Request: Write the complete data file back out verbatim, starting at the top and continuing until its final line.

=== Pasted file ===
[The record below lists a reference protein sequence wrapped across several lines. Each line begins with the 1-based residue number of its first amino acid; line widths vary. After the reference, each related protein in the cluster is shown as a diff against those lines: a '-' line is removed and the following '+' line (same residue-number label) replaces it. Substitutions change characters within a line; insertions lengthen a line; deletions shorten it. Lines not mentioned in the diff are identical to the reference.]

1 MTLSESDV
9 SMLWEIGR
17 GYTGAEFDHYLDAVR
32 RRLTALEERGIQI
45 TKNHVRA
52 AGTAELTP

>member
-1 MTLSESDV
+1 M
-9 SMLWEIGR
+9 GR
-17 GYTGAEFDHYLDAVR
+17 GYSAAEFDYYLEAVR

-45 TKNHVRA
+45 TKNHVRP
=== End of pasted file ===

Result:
[The record below lists a reference protein sequence wrapped across several lines. Each line begins with the 1-based residue number of its first amino acid; line widths vary. After the reference, each related protein in the cluster is shown as a diff against those lines: a '-' line is removed and the following '+' line (same residue-number label) replaces it. Substitutions change characters within a line; insertions lengthen a line; deletions shorten it. Lines not mentioned in the diff are identical to the reference.]

1 MTLSESDV
9 SMLWEIGR
17 GYTGAEFDHYLDAVR
32 RRLTALEERGIQI
45 TKNHVRA
52 AGTAELTP

>member
-1 MTLSESDV
+1 M
-9 SMLWEIGR
+9 GR
-17 GYTGAEFDHYLDAVR
+17 GYSAAEFDYYLEAVR

-45 TKNHVRA
+45 TKNHVRP